5. One Eagle repainted a torpedo and a deck gun at the Battleship Texas site in Houston.
    6. Some large shelving units were built in the Interfaith Ministries food pantry.
    7. One Eagle built a boat dock at a park
    8. Working with Sam Houston National Forest, one of our Eagles built bat boxes.
    9. The same as 6 but the Eagle built owl houses.
    10. One Eagle built trash receptacles for the local nature center and installed them.
    11. Another nature center project was building benches in the rest areas along a nature trail.
    12. Building welcome signs to our town by major roads.
    13. Build a ramp for the handicapped at a local church.
    14. Build bird cages for local animal rehabilitators.
    15. Build a pamphlet display in a local church, or make a guide to a local nature trail.
    16. Rebuilt an outdoor chapel
    17. Built seven sets of sturdy steps (railroad ties, rebar, gravel) on a banking down to a popular fishing area, thus preventing erosion
    18. Cleared paths and rebuilt steps and benches in an overgrown, inaccessible wildlife area, leaving brush piles and wild fruit stands for wildlife habitat but allowing greater use and appreciation of the area for local people
    19. Rebuilt a spillway and small dam in a conservation area to prevent flooding and make for safer access for hikers
    20. Constructed and installed floating turtle rafts of cedar in a town conservation area to replace downed trees the town had removed for safety reasons, thus restoring a safe habitat for the turtles to sun themselves and avoid foxes and other predators.
    21. Repainting the bathrooms at the park and sand papering all the graffiti off the wooden playground
    22. Built a 10 x 20 building for a therapeutic riding program
    23. Built gazebos and benches on the park trail for the city and planted climbing rose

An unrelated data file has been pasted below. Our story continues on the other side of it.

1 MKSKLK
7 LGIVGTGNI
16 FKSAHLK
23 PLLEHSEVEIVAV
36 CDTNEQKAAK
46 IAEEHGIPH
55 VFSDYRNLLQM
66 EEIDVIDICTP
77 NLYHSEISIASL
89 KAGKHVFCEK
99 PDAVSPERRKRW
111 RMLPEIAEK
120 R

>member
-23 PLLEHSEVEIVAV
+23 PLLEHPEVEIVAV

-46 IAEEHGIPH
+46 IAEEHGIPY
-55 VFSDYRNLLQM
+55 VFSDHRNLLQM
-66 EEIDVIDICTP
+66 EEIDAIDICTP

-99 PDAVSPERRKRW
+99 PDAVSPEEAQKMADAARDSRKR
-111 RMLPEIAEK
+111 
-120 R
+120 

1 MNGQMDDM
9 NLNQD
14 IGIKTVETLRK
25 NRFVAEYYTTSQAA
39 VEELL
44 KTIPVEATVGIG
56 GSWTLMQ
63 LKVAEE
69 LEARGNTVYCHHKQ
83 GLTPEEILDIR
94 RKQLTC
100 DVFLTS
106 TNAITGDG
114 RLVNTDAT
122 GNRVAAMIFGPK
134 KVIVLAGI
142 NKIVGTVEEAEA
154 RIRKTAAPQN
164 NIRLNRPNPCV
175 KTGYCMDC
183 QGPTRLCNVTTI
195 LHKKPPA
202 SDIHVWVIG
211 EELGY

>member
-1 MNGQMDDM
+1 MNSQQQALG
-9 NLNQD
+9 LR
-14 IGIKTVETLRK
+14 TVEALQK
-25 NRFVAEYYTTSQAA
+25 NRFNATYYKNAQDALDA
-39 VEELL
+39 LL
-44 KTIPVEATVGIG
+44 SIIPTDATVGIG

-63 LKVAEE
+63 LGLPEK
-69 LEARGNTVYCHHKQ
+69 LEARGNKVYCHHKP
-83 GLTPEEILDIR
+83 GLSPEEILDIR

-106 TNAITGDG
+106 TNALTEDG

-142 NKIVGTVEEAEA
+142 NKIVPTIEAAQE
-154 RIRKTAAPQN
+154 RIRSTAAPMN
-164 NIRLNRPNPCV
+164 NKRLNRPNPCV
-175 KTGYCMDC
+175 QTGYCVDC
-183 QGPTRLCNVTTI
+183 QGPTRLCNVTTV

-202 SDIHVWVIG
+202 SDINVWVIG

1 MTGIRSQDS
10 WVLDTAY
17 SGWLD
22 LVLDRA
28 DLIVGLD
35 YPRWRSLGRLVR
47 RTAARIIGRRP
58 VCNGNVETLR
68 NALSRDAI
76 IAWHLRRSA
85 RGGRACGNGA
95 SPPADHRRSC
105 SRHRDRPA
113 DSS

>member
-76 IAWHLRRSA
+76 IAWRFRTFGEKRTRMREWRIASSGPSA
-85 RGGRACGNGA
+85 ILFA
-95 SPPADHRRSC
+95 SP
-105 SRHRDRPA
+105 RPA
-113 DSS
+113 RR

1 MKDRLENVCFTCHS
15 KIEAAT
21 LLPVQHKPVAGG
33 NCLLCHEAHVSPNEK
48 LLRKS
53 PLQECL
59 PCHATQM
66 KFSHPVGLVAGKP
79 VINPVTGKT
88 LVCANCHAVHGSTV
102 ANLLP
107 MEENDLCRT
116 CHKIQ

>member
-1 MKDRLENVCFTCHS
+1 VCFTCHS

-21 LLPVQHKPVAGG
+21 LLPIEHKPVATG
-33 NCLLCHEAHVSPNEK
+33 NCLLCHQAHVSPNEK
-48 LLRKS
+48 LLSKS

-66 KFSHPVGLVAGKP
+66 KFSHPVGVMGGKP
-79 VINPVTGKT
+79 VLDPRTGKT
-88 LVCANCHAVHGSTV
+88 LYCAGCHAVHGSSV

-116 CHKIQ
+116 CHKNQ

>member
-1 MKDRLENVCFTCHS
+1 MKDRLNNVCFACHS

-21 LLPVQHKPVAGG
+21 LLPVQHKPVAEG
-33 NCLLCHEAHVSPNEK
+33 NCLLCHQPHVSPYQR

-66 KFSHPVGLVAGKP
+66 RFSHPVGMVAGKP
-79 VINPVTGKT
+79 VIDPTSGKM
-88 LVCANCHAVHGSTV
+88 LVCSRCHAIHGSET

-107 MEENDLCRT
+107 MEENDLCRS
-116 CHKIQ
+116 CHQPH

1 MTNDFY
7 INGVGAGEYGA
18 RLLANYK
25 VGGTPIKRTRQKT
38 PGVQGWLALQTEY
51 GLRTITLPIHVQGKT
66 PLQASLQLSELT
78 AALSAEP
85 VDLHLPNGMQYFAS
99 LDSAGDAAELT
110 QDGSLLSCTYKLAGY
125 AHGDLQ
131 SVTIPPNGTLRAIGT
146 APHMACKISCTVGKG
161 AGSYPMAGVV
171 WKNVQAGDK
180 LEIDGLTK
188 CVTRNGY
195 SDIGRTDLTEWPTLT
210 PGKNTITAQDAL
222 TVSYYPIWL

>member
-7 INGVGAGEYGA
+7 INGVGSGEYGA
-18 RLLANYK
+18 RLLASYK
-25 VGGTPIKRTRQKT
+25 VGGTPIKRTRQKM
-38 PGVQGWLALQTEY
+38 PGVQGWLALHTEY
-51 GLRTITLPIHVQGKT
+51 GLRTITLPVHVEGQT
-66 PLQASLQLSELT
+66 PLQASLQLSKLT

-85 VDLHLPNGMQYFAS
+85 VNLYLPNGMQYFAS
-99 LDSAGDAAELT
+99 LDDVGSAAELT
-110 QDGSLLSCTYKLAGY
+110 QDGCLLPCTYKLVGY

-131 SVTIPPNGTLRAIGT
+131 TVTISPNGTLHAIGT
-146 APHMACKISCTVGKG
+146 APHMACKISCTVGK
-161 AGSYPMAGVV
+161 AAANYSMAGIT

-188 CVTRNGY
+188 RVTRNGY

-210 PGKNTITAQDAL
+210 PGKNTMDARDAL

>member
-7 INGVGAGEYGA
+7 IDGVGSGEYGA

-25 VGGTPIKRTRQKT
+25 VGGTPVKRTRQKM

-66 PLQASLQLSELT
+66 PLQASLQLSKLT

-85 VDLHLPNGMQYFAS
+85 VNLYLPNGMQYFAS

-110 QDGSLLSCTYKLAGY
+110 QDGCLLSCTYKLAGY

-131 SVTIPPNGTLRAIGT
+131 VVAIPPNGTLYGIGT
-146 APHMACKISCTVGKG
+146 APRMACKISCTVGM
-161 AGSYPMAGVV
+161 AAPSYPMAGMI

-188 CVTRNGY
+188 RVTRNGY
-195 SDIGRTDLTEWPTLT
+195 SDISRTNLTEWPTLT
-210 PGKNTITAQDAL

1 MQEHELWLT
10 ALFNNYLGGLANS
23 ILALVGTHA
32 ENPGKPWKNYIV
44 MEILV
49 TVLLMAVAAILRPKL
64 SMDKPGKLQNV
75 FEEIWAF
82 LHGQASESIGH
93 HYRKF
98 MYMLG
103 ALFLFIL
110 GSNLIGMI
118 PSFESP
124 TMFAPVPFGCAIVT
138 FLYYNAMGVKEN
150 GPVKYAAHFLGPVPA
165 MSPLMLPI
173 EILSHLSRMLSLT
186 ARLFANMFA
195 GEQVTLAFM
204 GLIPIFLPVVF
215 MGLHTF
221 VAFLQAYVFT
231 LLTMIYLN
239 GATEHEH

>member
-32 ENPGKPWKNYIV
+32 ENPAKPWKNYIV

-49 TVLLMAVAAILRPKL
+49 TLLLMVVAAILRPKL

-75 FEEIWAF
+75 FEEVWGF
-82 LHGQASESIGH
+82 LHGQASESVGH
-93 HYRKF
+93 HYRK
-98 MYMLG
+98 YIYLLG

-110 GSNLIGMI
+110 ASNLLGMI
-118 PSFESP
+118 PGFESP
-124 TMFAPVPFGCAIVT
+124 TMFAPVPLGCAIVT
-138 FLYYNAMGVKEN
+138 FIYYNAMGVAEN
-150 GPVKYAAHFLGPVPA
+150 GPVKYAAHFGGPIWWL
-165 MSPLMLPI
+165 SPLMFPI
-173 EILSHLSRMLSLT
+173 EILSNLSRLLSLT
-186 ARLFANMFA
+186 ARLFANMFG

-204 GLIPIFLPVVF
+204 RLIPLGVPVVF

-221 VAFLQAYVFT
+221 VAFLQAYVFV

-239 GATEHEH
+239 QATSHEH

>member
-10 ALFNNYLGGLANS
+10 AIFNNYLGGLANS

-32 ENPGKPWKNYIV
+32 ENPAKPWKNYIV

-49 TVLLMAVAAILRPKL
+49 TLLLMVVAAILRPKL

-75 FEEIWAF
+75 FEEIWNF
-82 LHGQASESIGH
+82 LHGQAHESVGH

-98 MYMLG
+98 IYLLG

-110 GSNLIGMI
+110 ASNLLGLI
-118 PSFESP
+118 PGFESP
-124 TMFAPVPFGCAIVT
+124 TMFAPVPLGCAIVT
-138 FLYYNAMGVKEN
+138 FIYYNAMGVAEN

24. Built a prayer garden for a church
    25. Upgrading existing or building new hiking trails at a county park (basically the park ranger has a shopping list of things that need to be done).
    26. Coordinating their family church's week of taking care of some homeless families.
    27. Hanging signs on trees or cementing them on the ground next to plants or shrubs identifying what they are.
    28. Build a walking trail around a lake in a local county park.
    29. Walking/Nature Trails at local schools including chips and shavings to walk on, leveling trail for ease of use, etc.
    30. Construct and install a Guide rope and Braille signs for a boardwalk at a local nature center. Nature centers always seem to have projects for Eagle Scouts.
    31. Another candidate designed, planned and organized the construction of a mobile literature storage box/podium for his church. The project was about 6 feet high, 6 feet wide and 2 feet deep, on wheels.
    32. A third candidate arranged the installation of a basketball goal and 1/2 court marking at a nearby church parking lot as a recreational project for the church and community youth.
    33. Another arranged to plan and execute a large concrete sidewalk
    34. Building a volley ball court for our church.
    35. Fixing up one of the meeting halls in our church.
    36. Building bagging tables for a local volunteer organization.
    37. Clear woods, paint some outdoors equipment, and dig a 150 foot trench for a underground cable for a local church.
    38. Dig up and remove several dead trees, plant replacement trees and some new trees along the access road to a local neighborhood, and plant bushes and fix up several existing nursery beds.
    39. Clear and develop a nature trail at a local park.
    40. The first project was laying a wood chip trail around a local school yard for the students and citizens to use as a fitness trail.
    41. Refurbished the inside of a Chessie System caboose that the town I live in purchased for a local museum.
    42. Rehabilitated and painted the church garage. Replaced the doors and put a new roof on the structure.
    43. Rebuilt a 100 ft., field stone retaining wall, along a nature trail at the church retreat house.
    44. Constructed a large number of wooden planter boxes for the patio of a local nursing home.
    45. Designed and constructed a wooden foot bridge over a creek in the local county park.
    46. Constructed and stained a long wooden fence along a walkway at the historical Society grounds.
    47. Cleared and laid out a nature trail for pre school children with activity stations at the nature center.
    48. An antique, horse-drawn buggy was restored for a local museum.
    49. Scouts made 27 cement boxes for tree planters in order to level the planters on one of the main streets of their city.
    50. More than 30 hours were spent forming 40 cement blocks, one square foot each, in which metal-cased, veteran stars were placed. The veteran markers were then set in place at the headstone of veterans in a local cemetery.
    51. An access ramp was built at a church to accommodate wheelchairs.